June 7, 2012 | By Eva Galperin and Katrina Kaiser

This Week in Internet Censorship: Tiananmen Square Censorship, Libya's Article 37, Malaysia's Backslide, Kuwaiti Repression, and a Hunger Strike in Tunisia

China: Weibo Ratchets Up Censorship for Tiananmen Square Anniversary; Google Helps Users Avoid Blocked Search Terms

Chinese social media outlets expanded their lists of censored words in anticipation of the 23rd anniversary of the Tiananmen Square protests. On June 4, the date of the anniversary, Twitter-clone Weibo went so far as to block searches of the characters for “today” (今天) and “tomorrow” (明天). Weibo also removed its candle emoticon and blocked searches for the character for candle (烛) to prevent references to the annual candlelight vigil in Hong Kong’s Victoria Park. After users questioned the disappearance, Weibo’s parent company Sina announced that the icon was being “optimized” and replaced the emoticon with an Olympic torch.

Weibo also blocked all forms of the numbers eight, nine, six, and four, which resulted in accidental censorship of reports about the Shanghai Stock Exchange when the market index fell 64.89 points.

In the same week, Google added a search feature warning Chinese users when their terms are likely to produce blocked results. Searching a prohibited term in China will not only produce an official error message, but will also cut users’ connection to Google for a couple of minutes. Senior vice president Alan Eustace wrote, “By prompting people to revise their queries, we hope to reduce these disruptions and improve our user experience from mainland China." Chinese state censors do not normally disclose which terms are censored at any given time.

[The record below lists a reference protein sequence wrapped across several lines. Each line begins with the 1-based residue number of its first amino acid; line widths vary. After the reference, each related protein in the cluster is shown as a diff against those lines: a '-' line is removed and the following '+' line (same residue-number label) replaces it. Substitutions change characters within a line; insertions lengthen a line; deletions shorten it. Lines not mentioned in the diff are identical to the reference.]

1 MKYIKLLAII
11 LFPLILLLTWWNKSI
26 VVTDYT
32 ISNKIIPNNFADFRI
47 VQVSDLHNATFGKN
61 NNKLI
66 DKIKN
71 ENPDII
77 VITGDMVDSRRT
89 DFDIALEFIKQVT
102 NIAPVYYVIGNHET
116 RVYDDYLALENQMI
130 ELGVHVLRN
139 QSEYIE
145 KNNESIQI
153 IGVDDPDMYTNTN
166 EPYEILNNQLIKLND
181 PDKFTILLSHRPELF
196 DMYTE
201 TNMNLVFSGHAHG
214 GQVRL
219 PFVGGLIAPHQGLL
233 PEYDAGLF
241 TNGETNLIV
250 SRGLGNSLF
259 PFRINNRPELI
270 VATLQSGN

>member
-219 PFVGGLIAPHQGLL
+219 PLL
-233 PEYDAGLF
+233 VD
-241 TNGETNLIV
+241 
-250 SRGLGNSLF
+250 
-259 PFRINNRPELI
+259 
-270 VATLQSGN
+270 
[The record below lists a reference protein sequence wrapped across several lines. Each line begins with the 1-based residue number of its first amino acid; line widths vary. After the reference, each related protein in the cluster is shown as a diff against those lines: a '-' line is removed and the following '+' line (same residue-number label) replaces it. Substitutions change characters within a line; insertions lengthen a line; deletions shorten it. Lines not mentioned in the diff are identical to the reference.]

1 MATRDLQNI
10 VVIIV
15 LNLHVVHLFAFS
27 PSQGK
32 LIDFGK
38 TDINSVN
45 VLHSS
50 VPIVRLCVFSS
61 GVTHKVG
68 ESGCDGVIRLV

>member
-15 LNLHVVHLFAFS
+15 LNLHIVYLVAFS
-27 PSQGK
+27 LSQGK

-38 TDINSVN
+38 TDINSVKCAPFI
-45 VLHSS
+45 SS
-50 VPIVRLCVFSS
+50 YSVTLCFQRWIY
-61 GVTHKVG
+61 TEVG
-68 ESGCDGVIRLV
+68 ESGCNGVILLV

Libya: Anti-Sedition Laws Under Constitutional Review

Libya’s Supreme Court will review the constitutionality of Article 37, a series of laws which criminalize speech glorifying Gaddafi, insulting the revolution and Islam, or weakening the morale of Libyan citizens by questioning the country’s “people, slogan, or flag.” The National Transition Council passed these laws on May 2, prompting outrage from many Libyan legal experts and civil society organizations. Violations of Article 37 carries a maximum sentence of life imprisonment. Libya’s new deputy culture minister Atia Lawgali has called the law “a joke” and “a sign of weakness from the NTC.”

Article 37 clearly flies in the face of Libya’s transition towards democracy and the goals of the popular revolution. “When I looked at Article 37 I was pleased with the reaction… there was total agreement that this law is a disaster,” said Lawgali. The government defends that Article 37 is necessary to “re-establish the state” as Libya transitions towards elections this month, and that there will be little need for such laws afterwards.

Malaysia: Officials Backpedal on Promise of a Censorship-Free Internet

Malaysia’s commitment to freedom of expression on the Internet faces new challenges from government officials, past and present. Former Prime Minister Tun Dr Mahathir Mohamad has publically called for new online content regulations, saying: “When I said there should be no censorship of the Internet, I really did not realize the power of the Internet to create problems and agitate people.”